T Behind Enemy Lines: A Personal Perspective PersONAl reFlectiONs FEA

Behind Enemy Lines: A Personal Perspective
by Tracey Moffatt
he doctor nods to me, as he excuses
himself from the pastel-coloured
examining room and pulls the door
tight behind him with a piercing double-click of the latch. It is a mystical
door that changes lives in an instant;
a door you step through as an individual seeking consultation, and one you
exit as a person living with cancer. I sit
in silence and wait, as Jane, a single
middle-aged woman, struggles with an
accumulation of unspoken thoughts
and emotions. I hesitate slightly, and
roll my stool closer to her in an effort
to fill an emptiness. I am acutely aware
of Jane’s trepidation, as my fingers fidget with the ballpoint pen secured to my
lanyard. I know she needs to hear she
is not alone. Jane looks to me with fear
welling in her eyes, and desperation filling her voice, “What would you do?” she
When I first began working in the
melanoma department, as a research
nurse in clinical trials, I joked with my
colleagues that I was the poster child
for melanoma: red hair, blue eyes, fair
skin, multiple moles, and vulnerability
to sunburn easily. As a young healthy
woman, the thought of having skin cancer had never crossed my mind; that
is until the freezing from my biopsy
started to wear off. For as long as I could
remember, I had a dark mole in the centre of my chest, just under my bra line.
After being introduced to the melanoma department and learning I was at
an increased risk for melanoma myself,
Tracey Moffatt, RN, BScN,
MHSc(C), CCRP, Princess Margaret
Cancer Centre, University Health
Network, 610 University Avenue,
Toronto, ON, M5G 2M9
[email protected]
I decided to have it biopsied. “I would
rather have a biopsy scar,” I said, “than
have melanoma.”
Unfortunately, I ended up with both.
“I’m so sorry, it’s melanoma” stopped
me in my tracks. My thoughts scrambled, “How can I tell my dad I have melanoma? Mom died nine years ago today
from breast cancer!” as I spiraled into a
sobbing mess.
My melanoma experience was a
whirlwind that left me with little time
to process my thoughts. Less than a
week later I was on a friend’s couch with
a fresh railroad of stitches stretching
across my chest; the anesthesia gently
wore off as I struggled to pretend I was
dressed for Halloween.
The days after surgery felt like an
eternity, as I awaited my pathology
results. The news finally arrived only
a few days later: the cancer was caught
early. I was lucky. Even so, the diagnosis left me trapped inside my head,
having difficulties focusing on anything else. I saw myself mirroring my
mother’s fate. Diagnosed with cancer at a young age, dying a few years
later; I believed her destiny would soon
become my own.
I promptly became fearful that cancer was not finished with me and had
further moles removed. To this day, I
continue to find it difficult to appreciate how a piece of me could have been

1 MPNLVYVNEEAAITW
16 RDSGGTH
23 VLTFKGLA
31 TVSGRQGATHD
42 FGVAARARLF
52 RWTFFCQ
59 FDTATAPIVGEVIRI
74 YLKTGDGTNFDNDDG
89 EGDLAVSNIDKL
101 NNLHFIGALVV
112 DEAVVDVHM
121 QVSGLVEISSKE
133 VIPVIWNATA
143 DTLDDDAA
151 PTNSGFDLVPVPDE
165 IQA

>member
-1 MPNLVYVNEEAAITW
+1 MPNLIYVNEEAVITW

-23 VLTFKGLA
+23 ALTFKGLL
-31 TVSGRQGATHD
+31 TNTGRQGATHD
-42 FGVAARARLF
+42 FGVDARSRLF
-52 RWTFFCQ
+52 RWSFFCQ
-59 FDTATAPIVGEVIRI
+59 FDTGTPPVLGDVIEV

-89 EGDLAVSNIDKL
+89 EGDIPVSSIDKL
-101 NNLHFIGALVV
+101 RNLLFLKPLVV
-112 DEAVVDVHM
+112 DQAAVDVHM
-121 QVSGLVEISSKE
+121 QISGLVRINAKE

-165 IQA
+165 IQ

cancerous. It had been a part of me for
as long as I could remember, yet this
mole penetrated my defense system. It
betrayed my body like a spy infiltrating
enemy lines. It was especially devious
because my dermatologist’s well-trained
eye had not been the least bit persuaded
the mole was suspicious.
Going back to work was horrible. I
would see my patients’ biopsy reports
and ruminate over comparisons
with my own. Around every corner I
would glimpse reminders of my own
Canadian Oncology Nursing Journal • Volume 26, Issue 4, Fall 2016
Revue canadienne de soins infirmiers en oncologie
Four years later I remain cancer-free and have come to terms with
my diagnosis. Returning to melanoma
clinical trials, with a new perspective
and first-hand experience allows me
to advocate for my patients’ best interests. It offers me a powerful motivation to ensure they receive the care
they deserve, as I know what care I
might want in the future. I find inspiration in knowing the tables can be so
easily turned.
“Jane, I understand that you are
scared and would do almost anything to
fight this cancer, you need to ask yourself what is right for you.” I explained
that, “Melanoma is a very deadly skin
cancer, which, until recently, did not
have many treatments and results were
almost always poor. But now there are
options, with improved outcomes,” I
reassure her.
“Jane, I’m sorry I don’t have the
answers you are looking for,” I say, as I
place my hand softly on hers, “I wish I
did.” I counsel Jane to decide what risks
she is willing to take and strongly recommend she consider her own personal
My key message is simple and I
press it further, “Jane, even though I’m
sitting here with you, please don’t feel
obligated to accept treatment because
we’ve presented a few options. It’s
important for you to choose because it’s
the right thing for YOU to do.” Our society focuses on fighting and conquering
cancer, but it is rare for patients to hear
that it is okay to step back to focus on
their priorities.
I may never reveal the true intimacy
when asked, “What would you do?” but
I will support Jane’s decision-making
process; ensuring she has the information to make a well-informed medical